Binge or Purge?: Watership Down.
Netflix and BBC re imagine Watership Down in an engaging manner, despite a few technical/animation hiccups.
Netflix finished December strong with a two big movie releases in Roma and Bird Box, and a mini-series adaptation of Richard Adam’s classic Watership Down. Studded with high caliber stars and displaying a unique CG animation style, Netflix and the BBC update the classic while remaining largely faithful to the original. Certain elements are changed to streamline the characters, and the motivations of the rabbits are given a bit of modern sensibility, allowing the female rabbits to participate in the story more equally. As a result, the series feels familiar but a bit more welcoming. And for those of us who had our childhoods scarred by the original cartoon adaptation: yes, General Woundwort is every bit as terrifying as you remember, though the gory bits are understandably toned down.
Watership Down (2018)
Hazel (James McAvoy) and Fiver (Nicolas Hoult) are two rabbit brothers living peaceably in a large warren. Fiver is the runt of the litter, and given to experiencing strange visions. When he has a vision of tragedy destroying the warren, Hazel convinces several other rabbits to escape, including the warrior rabbit Bigwig (John Boyega). They begin a journey to an idyllic location glimpsed in Fiver’s dreams: Watership Down. Along the way they contend with predators and the constant peril of human encroachment, only to discover their new neighbors on the Down are an army of extremely territorial rabbits led by the hideously scarred General Woundwort (Ben Kingsley).
The visual style of the new Watership Down has been polarizing. Some consider the CG rabbits to look uncanny, and to move in a stilted manner. There’s also the fact that many of the extra animals look low rent compared to the bunnies. The farmer’s dog is decidedly chintzy looking, like it was ripped out of the early 2000’s and pasted into this 2018 feature. While I agree that the animation is threadbare in spots, I didn’t find it distracting enough to take away from the places where Watership Down shows visual imagination. (OK, maybe the dog is a tad distracting…I mean, it’s ugly as sin!)
The episodic nature of the series gives the director some leeway to experiment with the storytelling. The series steps out of sequential time to provide backstory, development, or supplementary information. These segments are accomplished with neat visual tricks, such as getting Woundwort’s formative years in the form of a silent home movie or seeing Fiver’s visions as a nightmarish collage of symbols and abstract imagery. The first episode covers a lot of ground by using these visual flourishes, so you’ll get a sense early on of how well you think they work.
One thing that I think helps Adam’s tale of wandering rabbits endure is that it’s a heroic journey, but also a harrowing journey. Our heroes are prey animals, pretty low on the pecking order in their own community and in the wider world. Everything is rightly terrifying to a rabbit! While Hazel has a bit of Odysseus’ cunning and Bigwig has the swagger of Achilles, they’re most often running for their lives. Seeing how vague and terrifying Fiver’s visions of the world are cement the constant fear our characters live in. It resonates with children cause childhood is likewise a scary place. Children occupy the same low spot on the pecking order as Hazel and his friends, though they’re less prone to getting eaten by foxes. Seeing characters make courageous choices and survive by their wits when they’re underdogs in pretty much every way is refreshing and resonates.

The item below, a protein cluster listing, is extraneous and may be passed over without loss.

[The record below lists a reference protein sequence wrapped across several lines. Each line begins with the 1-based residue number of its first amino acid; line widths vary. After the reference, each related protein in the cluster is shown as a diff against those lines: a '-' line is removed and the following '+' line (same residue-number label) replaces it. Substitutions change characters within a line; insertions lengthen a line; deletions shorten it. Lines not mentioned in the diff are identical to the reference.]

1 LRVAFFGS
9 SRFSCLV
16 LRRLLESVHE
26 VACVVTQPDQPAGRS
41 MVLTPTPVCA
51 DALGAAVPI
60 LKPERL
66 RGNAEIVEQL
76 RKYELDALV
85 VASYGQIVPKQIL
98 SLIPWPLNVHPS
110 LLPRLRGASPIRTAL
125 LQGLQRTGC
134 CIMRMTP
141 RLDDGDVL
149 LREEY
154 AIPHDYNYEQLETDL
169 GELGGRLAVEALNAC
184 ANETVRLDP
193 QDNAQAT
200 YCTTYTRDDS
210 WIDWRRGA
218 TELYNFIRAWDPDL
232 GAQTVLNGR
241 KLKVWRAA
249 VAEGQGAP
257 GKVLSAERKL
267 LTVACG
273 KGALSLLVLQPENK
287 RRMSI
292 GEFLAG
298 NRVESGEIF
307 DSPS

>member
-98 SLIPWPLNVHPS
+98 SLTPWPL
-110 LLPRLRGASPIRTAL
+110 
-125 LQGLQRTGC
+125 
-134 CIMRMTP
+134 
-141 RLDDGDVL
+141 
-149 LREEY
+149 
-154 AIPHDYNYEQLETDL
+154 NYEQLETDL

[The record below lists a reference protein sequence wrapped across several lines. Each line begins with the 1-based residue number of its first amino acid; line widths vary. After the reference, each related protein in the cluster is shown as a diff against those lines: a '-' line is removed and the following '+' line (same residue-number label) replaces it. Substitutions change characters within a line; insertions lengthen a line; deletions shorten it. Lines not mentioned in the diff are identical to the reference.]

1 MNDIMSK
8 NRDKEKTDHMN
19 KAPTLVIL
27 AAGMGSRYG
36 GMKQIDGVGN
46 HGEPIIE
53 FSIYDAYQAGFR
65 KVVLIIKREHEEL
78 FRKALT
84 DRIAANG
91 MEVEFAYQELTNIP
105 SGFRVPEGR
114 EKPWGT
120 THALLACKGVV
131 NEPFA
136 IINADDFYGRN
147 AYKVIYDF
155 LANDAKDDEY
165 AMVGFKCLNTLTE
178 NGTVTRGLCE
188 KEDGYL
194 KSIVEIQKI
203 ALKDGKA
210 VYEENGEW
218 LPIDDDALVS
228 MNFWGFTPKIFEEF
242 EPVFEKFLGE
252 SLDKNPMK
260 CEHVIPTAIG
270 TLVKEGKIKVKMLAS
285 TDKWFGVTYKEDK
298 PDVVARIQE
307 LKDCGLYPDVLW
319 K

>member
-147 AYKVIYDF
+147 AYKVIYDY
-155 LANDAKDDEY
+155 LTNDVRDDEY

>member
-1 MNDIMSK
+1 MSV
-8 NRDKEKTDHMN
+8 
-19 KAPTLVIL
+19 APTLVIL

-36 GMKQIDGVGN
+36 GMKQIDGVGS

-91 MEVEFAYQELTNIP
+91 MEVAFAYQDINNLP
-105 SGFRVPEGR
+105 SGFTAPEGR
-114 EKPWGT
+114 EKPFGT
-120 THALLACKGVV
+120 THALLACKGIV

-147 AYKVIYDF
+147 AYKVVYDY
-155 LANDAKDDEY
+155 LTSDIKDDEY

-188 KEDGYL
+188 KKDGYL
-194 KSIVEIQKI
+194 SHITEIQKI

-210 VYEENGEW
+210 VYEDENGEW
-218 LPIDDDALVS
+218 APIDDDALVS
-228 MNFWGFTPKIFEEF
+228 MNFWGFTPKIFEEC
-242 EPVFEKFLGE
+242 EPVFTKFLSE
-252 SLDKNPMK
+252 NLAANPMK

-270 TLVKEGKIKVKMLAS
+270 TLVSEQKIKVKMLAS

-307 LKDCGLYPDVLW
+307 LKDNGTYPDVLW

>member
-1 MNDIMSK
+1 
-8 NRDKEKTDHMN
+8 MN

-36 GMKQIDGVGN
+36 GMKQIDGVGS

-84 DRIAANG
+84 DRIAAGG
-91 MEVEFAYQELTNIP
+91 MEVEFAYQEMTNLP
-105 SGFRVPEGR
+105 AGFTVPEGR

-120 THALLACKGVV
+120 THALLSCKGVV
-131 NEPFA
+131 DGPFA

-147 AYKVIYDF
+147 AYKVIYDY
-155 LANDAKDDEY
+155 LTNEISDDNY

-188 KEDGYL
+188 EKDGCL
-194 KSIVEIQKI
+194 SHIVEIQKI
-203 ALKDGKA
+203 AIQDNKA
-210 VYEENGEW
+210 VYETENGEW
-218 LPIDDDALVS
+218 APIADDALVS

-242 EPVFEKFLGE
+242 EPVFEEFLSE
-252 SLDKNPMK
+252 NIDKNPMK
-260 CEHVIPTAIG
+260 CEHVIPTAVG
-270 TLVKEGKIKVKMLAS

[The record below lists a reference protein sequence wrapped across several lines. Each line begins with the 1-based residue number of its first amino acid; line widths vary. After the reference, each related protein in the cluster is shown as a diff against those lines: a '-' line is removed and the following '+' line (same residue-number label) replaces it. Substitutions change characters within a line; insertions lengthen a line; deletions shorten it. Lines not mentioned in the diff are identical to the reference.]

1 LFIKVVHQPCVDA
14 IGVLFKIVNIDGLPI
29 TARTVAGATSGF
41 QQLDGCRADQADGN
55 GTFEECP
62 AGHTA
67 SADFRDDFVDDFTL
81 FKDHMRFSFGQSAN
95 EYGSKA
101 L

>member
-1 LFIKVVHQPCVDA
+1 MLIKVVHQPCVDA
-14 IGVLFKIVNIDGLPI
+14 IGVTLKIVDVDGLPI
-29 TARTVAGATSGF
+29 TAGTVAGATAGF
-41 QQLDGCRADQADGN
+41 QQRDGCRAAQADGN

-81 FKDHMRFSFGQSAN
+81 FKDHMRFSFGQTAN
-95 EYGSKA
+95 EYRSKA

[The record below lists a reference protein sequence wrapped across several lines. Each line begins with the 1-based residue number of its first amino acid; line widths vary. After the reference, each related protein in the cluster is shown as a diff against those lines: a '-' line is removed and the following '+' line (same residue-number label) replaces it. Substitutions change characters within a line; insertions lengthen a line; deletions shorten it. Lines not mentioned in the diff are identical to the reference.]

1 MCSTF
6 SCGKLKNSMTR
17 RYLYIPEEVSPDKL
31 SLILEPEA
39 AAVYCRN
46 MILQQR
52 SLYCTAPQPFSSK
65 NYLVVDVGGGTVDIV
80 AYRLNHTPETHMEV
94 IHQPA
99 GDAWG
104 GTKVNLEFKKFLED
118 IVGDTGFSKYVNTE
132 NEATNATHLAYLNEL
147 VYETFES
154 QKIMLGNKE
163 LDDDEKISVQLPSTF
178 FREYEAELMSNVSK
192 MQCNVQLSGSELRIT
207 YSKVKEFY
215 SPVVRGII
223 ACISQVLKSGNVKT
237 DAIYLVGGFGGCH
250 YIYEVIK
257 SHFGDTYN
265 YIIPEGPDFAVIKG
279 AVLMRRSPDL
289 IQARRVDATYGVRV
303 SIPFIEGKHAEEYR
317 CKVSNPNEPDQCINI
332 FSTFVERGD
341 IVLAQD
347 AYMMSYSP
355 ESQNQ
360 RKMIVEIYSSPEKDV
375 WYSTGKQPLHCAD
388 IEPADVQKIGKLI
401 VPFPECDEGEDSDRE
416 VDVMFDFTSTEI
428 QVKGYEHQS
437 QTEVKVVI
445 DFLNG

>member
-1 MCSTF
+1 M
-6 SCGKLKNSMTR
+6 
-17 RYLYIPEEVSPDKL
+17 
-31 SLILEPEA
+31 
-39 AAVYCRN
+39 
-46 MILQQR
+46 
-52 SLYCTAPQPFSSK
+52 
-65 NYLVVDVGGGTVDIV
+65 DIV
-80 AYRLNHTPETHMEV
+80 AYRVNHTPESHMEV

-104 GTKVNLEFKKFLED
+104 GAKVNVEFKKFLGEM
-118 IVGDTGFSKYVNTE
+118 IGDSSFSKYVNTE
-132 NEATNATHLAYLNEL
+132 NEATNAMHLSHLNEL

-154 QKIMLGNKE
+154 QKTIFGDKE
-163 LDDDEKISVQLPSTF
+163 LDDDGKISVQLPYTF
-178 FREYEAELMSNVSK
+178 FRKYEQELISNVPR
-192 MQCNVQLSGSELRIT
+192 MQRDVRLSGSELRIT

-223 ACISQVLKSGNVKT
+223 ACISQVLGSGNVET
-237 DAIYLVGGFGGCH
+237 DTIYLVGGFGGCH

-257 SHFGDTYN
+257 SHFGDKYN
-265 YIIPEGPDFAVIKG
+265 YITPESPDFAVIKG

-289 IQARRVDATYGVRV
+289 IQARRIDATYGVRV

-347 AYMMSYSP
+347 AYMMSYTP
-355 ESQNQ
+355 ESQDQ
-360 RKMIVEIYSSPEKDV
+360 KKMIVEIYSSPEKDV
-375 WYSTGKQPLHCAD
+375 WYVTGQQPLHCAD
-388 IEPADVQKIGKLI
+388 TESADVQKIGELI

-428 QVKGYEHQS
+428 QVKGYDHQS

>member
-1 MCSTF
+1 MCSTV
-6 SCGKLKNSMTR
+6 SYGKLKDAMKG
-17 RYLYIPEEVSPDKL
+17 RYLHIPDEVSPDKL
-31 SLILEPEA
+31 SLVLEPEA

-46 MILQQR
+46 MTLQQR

Using some well-worn horror movie tropes visually keep the film from indulging in the cuteness of the protagonists. The uncanny life-like quality of the visuals is another way the film prevents Watership Down from looking like My Little Ponies. It may be a cartoon featuring talking rabbits but Adams’ material and Netflix/BBC’s presentation are at pains to communicate that this is a serious story.
Watership Down’s themes are widely taught, so I won’t belabor them. The social discussion of individual versus group, liberty versus security, and totalitarianism versus liberalism found in the book are all present, though this adaptation tends to really boil most of it down to “freedom versus tyranny” in a way that is a tad reductive. It’s a shame, since now more than ever kids could use some straight talk about these themes in terms that don’t fit on some hack politician’s bumper sticker.
A few elements are reworked to suit modern sensibilities, since quite a few have noticed that female rabbits are treated like a resource and not like individuals by the source. The doe rabbit rescued from the farm is actually given a name (Clover, voiced by Gemma Arterton) and Strawberry is gender swapped from buck to doe (and charmingly voiced by Olivia Colman, an actress having a banner 2018.) The buck rabbits also sound a bit more woke when discussing their relationship with does. It’s a small but welcome change, opening up the story for more people.
Binge or Purge?
I can safely say that Watership Down warrants a binge. It practically begs for binging, as each hour-long episode ends with a mini-climax that leaves the story more fraught by the end then when you began. One reason why I resisted doing in-depth looks at each episode as we normally do is because Watership Down is probably best enjoyed in one big marathon, or at most two sittings. The first episode is pretty self contained, while the final three are very much about the confrontation between our heroes and heroines and the militaristic rabbits of General Woundwort’s warren. The iconic elements and themes of the classic book are present, if muted in places, making it a nice entry point for children that will hopefully lead them on to read Adams’ original. Heck, they might even get enough of a taste check out his even more mature classic, Plague Dogs!